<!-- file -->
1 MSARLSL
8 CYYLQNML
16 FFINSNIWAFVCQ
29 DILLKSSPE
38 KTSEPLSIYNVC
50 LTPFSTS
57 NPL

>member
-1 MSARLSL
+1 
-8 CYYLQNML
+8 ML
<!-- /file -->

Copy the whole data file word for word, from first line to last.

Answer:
1 MSARLSL
8 CYYLQNML
16 FFINSNIWAFVCQ
29 DILLKSSPE
38 KTSEPLSIYNVC
50 LTPFSTS
57 NPL

>member
-1 MSARLSL
+1 
-8 CYYLQNML
+8 ML